P2PE makes it a lot more difficult for malware to scrape account numbers. Systems that use P2PE typically encrypt payment details directly on the card-reading device so that this information is not accessible to even the POS terminals themselves. In order to compromise encrypted card data, attackers would need to compromise the actual card-reading hardware device. Since different vendors use different hardware devices, attacks on the hardware would only yield returns on a small subset of the POS market. With non-encrypted data, RAM scrapping malware can target a broad swath of POS systems; however, hardware-specific attacks require a large time investment and typically yield limited returns.
Despite the October 1st deadline and vendors starting to use tokenization and P2PE, a recent report  states that only 27% of merchants have upgraded to EMV card readers and only 60% of cardholders have received chipped cards. Even though there is movement toward more secure payment infrastructure, there is still a long way to go before even known POS malware is rendered ineffective.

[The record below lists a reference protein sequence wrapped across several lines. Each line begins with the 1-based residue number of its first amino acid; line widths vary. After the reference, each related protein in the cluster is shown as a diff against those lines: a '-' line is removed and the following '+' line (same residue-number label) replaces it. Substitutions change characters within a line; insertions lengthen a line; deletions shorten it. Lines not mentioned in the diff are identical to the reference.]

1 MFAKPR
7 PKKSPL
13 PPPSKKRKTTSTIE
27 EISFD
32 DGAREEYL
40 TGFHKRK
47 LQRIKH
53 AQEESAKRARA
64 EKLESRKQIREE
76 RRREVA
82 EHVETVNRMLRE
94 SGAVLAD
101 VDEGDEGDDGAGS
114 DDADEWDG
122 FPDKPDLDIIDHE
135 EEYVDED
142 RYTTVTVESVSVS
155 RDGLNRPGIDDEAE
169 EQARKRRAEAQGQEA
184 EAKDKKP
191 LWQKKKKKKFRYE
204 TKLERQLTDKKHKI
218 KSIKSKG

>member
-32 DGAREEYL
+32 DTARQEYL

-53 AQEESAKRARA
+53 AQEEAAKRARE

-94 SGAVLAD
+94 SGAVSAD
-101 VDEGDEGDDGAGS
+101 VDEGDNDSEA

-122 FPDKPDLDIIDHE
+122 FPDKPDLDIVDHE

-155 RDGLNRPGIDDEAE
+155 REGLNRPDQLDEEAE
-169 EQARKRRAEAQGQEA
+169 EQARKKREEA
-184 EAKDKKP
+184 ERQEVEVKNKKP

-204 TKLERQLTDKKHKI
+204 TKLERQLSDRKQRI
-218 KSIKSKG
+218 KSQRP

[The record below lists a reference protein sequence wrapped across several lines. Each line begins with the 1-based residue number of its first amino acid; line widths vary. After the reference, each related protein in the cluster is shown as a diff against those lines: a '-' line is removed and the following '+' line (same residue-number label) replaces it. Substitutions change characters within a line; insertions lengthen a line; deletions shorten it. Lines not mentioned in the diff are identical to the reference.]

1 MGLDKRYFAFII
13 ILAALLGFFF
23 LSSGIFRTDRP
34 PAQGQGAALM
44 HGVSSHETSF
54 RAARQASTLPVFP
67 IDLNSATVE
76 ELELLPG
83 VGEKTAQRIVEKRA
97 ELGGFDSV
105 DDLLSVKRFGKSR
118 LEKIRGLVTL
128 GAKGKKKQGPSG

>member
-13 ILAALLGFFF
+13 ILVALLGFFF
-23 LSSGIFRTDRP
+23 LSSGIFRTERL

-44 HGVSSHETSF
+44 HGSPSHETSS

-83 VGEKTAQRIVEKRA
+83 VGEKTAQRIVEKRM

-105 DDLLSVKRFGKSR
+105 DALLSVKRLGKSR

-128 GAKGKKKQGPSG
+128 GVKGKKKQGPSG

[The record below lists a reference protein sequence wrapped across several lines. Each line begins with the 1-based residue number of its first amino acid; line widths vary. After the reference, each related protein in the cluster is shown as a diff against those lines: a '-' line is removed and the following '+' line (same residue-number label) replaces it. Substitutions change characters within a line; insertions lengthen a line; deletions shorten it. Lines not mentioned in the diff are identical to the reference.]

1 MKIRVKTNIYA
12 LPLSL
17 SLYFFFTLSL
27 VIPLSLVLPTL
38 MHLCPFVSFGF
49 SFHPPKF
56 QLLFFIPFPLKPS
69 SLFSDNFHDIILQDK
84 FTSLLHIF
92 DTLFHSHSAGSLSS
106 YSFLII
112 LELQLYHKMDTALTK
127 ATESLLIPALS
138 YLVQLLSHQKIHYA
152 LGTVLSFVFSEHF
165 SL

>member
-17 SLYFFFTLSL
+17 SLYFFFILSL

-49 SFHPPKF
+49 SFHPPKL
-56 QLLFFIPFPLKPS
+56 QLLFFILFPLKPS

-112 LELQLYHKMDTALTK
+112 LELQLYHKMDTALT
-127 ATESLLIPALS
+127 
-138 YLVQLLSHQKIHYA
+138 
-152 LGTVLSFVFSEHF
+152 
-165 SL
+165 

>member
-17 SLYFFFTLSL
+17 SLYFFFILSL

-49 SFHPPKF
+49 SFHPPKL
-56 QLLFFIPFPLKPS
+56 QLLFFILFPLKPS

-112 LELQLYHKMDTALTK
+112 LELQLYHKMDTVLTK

In addition, POS malware has typically targeted Windows-based POS terminals. However, POS terminals based on Apple’s iOS and Google’s Android OS have been gaining market share. The security models on these mobile operating systems have, thus far, raised the bar high enough that widespread attacks against those POS systems have not yet occurred. However, this may just be a matter of time, so it is important that we understand how POS malware operates.
How does POS Malware Work?
Payment card data is most vulnerable when it is in memory as this is where it is least protected. This makes POS RAM scrapers very successful at stealing data. To keep data safe during transit, i.e. when it is passed between systems for processing a payment, it should be encrypted. If it is not, then attackers have yet another way capture/steal card data.
- Vulnerable Software: When POS systems are configured with vulnerable versions of POS software, this opens the door to attack. When POS systems are purchased from vendors, they come with vendor-specific software that may have built-in vulnerabilities. Attackers can leverage these vulnerabilities to compromise the POS system and access credit card data.